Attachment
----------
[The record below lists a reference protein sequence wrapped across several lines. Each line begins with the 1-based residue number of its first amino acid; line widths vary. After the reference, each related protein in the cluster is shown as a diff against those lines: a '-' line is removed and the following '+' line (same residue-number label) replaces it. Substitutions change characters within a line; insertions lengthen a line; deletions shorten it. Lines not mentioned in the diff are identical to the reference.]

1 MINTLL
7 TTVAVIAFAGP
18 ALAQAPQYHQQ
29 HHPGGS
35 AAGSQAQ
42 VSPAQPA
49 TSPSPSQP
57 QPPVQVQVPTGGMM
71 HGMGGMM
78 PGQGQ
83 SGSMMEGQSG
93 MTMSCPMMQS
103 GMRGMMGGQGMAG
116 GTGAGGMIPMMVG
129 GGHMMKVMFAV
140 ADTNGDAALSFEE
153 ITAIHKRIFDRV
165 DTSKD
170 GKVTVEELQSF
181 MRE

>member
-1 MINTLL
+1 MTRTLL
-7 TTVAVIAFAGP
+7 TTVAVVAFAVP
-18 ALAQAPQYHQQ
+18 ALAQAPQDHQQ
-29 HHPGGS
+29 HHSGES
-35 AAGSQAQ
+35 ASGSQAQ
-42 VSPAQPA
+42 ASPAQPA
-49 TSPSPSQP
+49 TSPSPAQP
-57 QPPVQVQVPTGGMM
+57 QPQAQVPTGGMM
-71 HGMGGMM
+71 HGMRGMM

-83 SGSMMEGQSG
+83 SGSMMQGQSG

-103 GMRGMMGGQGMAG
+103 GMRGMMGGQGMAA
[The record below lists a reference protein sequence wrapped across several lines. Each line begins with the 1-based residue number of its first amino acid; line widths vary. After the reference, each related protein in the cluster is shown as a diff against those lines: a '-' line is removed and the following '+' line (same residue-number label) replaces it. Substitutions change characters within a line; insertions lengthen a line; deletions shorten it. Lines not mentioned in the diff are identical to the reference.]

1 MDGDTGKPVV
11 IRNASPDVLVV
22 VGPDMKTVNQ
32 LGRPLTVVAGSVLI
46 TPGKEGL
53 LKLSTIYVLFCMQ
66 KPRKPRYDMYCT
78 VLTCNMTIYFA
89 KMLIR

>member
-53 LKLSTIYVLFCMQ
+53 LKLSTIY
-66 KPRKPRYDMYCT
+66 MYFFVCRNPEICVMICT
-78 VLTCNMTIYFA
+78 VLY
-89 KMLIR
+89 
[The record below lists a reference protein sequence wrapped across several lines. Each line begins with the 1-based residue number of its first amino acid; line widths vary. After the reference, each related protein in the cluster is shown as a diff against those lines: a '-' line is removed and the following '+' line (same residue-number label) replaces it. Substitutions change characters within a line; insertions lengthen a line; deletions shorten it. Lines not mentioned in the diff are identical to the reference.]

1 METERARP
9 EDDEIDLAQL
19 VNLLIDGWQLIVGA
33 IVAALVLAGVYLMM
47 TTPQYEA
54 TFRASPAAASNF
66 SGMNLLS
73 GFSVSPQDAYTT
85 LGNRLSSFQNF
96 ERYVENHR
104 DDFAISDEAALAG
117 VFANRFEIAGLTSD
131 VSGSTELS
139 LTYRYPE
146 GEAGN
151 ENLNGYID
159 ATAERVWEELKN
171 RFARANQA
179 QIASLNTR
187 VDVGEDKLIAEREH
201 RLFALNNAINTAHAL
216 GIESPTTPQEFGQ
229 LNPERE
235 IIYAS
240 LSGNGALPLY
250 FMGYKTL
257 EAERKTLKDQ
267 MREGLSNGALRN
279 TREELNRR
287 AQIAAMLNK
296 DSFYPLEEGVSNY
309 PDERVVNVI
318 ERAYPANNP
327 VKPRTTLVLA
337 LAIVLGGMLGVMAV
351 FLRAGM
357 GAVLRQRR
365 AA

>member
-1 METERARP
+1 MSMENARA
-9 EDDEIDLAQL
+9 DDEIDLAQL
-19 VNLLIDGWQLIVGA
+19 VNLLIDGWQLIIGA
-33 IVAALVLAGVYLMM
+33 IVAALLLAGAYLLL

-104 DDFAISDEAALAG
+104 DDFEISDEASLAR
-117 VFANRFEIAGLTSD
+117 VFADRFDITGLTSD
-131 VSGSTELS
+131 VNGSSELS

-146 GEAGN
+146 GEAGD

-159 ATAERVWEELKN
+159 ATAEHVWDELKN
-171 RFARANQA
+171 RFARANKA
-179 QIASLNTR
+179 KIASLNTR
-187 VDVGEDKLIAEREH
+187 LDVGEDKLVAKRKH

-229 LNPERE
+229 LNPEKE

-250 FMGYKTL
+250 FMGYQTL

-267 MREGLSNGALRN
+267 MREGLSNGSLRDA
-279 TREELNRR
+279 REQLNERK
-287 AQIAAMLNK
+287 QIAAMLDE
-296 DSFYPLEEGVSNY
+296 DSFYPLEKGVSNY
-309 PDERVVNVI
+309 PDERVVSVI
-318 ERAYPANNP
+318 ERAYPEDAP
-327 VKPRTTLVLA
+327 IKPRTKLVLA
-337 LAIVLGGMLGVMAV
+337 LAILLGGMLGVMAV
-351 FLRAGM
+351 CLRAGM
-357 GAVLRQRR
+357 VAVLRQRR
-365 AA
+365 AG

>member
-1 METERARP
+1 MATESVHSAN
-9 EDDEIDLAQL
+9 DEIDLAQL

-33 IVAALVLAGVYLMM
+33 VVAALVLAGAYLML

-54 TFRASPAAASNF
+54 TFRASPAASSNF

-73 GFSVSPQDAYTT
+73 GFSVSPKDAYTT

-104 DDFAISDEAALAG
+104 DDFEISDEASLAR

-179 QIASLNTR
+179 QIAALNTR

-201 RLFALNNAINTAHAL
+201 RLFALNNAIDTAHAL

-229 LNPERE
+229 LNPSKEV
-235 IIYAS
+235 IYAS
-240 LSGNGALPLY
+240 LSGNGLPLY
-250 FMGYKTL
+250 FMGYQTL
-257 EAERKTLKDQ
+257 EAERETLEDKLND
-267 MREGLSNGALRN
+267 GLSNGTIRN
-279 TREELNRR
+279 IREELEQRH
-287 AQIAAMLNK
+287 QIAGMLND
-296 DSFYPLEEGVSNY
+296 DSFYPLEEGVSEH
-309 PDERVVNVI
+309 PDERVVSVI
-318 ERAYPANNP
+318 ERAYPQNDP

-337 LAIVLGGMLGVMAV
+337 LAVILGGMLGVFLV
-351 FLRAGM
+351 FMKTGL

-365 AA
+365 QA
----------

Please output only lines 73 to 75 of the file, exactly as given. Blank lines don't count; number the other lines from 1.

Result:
85 LGNRLSSFQNF
96 ERYVENHR
104 DDFAISDEAALAG